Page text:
Film Review: “The Book of Life”


Katya’s back with another review, this time of a film she oh so loved. 

I heard about “The Book of Life” on a top ten on Phoenix Magazine, and after seeing it, I want to work my way through every single film on that list. This is solid stuff.

Guillermo Del Toro is one of those film directors I don’t necessarily seek out, but when I see their stuff, I’m instantly wowed. Sometimes it needs a little to sink in (“Pacific Rim”, largely due to Sarah Rees Brennan’s hilarious blow-by-blow,) sometimes it hits me so hard, I go right on the other end and hate it (“Pan’s Labyrinth,” what even the fuck?) “The Book of Life” is a delight to watch – gorgeous concept art, beautiful animation, and the music compliments it perfectly. Watching it, I felt like a little kid again – the sort of exuberant joy and sense of wonder you only get to experience before self-consciousness kicks in. (It might have helped that the theatre was full of kids. It’s somehow easier to cry if the people sitting around you are doing it too.)

Book of Life

The movie starts with a group of troubled schoolkids getting a special tour of a museum. Their guide shows them a special book – the Book of Life – which contains all the stories in the world. She uses the book to tell the kids the story of Maria, Manolo and Joaquin – three childhood friends that become the pawns of a cosmic bet between the two rulers of the Underworld. La Muerte, mistress of the Land of the Remembered, wagers that kind-hearted Manolo will marry Maria, while Xibalba, the master of the Land of the Forgotten, places his bet on the brave Joaquin. (Personally, I think someone should have placed their bet on Maria kicking both of them in the butt, they would have had a great chance of winning.) If Xibalba wins, he would switch realms with La Muerte. If he loses, he promises to stop interfering in the affairs of men. Naturally, Xibalba is pretty intent on winning, even if it means breaking the rules.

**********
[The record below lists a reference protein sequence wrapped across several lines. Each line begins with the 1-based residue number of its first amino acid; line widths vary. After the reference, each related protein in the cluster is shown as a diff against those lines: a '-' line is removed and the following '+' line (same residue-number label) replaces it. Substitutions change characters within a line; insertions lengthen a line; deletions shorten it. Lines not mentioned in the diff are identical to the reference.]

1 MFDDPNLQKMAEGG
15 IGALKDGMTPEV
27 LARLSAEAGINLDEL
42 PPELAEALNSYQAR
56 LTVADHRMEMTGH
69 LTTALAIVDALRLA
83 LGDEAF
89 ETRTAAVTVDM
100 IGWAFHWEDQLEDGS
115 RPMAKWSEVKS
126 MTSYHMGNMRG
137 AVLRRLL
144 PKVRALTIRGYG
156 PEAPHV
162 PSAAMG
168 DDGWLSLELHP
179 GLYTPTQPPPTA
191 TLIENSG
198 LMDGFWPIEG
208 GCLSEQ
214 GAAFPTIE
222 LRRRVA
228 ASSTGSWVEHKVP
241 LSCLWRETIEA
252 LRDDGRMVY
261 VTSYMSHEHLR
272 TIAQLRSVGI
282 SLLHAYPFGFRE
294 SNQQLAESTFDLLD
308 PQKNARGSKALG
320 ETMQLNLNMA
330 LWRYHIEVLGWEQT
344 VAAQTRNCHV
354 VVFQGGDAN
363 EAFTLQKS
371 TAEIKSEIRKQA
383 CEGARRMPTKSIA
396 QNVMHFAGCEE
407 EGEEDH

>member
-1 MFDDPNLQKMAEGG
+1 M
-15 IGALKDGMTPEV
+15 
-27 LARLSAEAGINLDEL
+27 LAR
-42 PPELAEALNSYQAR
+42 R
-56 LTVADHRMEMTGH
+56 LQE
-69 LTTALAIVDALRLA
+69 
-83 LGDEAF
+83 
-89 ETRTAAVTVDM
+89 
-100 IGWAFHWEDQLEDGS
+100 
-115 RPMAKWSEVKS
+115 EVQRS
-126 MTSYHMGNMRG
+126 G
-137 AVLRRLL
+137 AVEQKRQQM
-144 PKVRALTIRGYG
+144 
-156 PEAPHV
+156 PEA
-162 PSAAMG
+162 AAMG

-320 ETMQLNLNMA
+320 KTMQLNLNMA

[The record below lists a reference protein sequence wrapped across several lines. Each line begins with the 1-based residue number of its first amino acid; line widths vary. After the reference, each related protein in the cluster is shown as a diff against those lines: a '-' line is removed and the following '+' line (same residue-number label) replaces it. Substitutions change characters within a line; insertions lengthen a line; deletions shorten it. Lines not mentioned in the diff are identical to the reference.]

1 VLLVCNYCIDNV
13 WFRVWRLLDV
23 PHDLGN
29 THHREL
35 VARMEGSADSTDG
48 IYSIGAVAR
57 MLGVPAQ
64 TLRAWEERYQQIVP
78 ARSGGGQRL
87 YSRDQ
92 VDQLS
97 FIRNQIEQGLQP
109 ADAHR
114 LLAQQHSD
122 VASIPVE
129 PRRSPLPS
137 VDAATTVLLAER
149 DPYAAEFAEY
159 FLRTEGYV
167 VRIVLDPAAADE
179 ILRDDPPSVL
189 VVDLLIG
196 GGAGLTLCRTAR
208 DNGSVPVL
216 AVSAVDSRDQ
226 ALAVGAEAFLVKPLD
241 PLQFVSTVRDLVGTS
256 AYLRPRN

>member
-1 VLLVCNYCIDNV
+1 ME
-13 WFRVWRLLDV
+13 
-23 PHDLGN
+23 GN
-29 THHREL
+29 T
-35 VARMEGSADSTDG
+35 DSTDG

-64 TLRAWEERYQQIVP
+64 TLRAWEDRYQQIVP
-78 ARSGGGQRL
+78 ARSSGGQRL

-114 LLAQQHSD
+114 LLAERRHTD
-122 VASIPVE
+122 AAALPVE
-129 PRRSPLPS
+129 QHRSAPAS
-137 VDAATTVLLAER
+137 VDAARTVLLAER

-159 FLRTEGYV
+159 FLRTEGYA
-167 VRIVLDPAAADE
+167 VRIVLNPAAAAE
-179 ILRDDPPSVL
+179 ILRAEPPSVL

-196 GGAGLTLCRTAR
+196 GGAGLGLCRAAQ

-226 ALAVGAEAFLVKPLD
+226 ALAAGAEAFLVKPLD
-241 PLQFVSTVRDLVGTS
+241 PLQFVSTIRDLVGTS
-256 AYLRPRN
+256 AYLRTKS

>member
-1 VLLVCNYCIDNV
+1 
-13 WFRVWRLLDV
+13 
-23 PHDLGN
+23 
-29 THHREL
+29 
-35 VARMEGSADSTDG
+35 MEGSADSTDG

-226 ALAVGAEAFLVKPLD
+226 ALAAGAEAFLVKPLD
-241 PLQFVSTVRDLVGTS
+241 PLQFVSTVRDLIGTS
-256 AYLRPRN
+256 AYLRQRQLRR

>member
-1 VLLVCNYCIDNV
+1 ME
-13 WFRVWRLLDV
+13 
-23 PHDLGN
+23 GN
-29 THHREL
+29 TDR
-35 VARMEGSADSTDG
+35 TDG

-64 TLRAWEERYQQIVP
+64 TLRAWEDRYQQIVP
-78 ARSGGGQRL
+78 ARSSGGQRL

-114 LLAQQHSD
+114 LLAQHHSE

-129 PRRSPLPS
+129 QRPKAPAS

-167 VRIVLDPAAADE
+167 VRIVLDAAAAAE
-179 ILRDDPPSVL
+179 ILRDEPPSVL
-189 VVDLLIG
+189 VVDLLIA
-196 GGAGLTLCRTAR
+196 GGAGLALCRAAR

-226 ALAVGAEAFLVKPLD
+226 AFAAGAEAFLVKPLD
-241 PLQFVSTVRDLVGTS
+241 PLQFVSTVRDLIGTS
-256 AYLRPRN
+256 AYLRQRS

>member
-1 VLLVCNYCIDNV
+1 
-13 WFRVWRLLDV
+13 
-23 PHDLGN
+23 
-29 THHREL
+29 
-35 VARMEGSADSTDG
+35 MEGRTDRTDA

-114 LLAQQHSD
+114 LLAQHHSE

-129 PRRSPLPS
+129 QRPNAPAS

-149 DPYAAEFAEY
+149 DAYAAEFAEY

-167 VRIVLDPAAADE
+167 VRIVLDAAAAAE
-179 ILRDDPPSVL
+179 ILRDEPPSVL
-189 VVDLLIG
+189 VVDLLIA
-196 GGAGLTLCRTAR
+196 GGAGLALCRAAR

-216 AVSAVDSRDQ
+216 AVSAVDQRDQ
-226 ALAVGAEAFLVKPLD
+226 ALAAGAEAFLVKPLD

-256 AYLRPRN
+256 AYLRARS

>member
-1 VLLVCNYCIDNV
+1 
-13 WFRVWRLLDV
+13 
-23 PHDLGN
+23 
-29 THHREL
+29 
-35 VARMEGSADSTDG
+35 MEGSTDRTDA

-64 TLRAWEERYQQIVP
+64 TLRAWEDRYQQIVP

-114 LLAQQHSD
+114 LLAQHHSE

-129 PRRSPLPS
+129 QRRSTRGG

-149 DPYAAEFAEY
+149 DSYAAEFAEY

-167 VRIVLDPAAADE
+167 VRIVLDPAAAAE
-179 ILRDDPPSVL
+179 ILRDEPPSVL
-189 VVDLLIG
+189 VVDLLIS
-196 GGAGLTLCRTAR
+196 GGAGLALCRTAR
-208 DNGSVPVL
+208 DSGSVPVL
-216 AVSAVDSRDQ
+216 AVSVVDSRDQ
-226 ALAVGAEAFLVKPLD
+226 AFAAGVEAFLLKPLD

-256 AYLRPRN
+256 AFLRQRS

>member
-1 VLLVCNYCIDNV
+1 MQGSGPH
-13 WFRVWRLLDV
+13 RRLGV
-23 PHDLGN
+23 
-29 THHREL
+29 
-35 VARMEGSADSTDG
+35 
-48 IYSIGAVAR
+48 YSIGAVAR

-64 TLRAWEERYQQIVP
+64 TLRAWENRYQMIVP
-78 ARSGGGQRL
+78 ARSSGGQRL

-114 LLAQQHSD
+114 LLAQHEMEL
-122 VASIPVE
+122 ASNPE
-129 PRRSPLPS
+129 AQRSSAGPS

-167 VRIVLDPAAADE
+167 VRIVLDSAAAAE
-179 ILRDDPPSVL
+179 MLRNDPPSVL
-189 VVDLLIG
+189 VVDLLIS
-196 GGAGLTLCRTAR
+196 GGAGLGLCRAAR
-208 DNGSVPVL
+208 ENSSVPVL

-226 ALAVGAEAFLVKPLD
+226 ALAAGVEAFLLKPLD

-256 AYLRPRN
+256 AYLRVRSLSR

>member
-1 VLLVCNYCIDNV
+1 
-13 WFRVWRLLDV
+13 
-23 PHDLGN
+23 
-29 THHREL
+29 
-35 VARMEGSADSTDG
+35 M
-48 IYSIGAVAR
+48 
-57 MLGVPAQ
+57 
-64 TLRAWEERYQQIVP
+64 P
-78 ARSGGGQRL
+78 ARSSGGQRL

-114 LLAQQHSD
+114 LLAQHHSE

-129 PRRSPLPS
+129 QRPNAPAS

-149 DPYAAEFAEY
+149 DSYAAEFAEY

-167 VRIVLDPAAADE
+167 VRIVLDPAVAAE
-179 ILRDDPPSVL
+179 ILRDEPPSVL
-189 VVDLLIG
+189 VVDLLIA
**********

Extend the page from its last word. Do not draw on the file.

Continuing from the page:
“The Book of Life” has a whole host of characters, but it’s mainly Manolo’s story – he’s torn between being an excellent bullfighter (and this making his family proud,) and his natural instincts that this is an inhumane sport and that the bulls should not be killed. He thus has to find the courage to be himself in a world that has a very narrow definition of masculinity and accomplishment. In the eyes of his family (and most of the village) Manolo’s failure to kill the bull is a sign of weakness, and *gasp* unmanliness. Poor Maria is the only one who agrees with him.

This, of course, is delivered in the way you would expect from a kids’ movie – with a lot of bombast and songs and epic explosions of colour and action. Which, honestly, I like a lot – not just because the aesthetic is pleasing to me (and there are plenty of little in-jokes thrown in, specifically for the adults in the audience) but also because it’s part of an ongoing trend. We had Dreamworks breaking in the ground for unconventional-looking main characters (“Shrek”), we had a Disney movie about a mother-daughter relationship that got the princess in the line-up (“Brave,”) we had another Disney movie about the relationship between two sisters, growing up and showing vulnerability, which broke both the bank and the Internet (“Frozen”) and now we have a movie that tells us you don’t have to be violent to be a good man. I am very pleased at this development.

(Sure, Manolo fights, and Maria is being pushed really hard as a Strong Independent Woman TM, but I’m weird. I like ladies that do kung-fu and fencing and are sassy and want to marry a kind-hearted guy.)

(Coincidentally, I think this movie would make an awesome drinking game.)

(Also, Channing Tatum needs to lend his voice to more animated characters. There are not enough actors who can holler “JOAQUIN!” with so much gusto. Excellent work, man, keep this up.)

What else can I say? If this plays near you, do check it out. Yes, even with the little kids in the theatre. Especially with the little kids in the theatre.

We all need to lose the self-consciousness for a little while.


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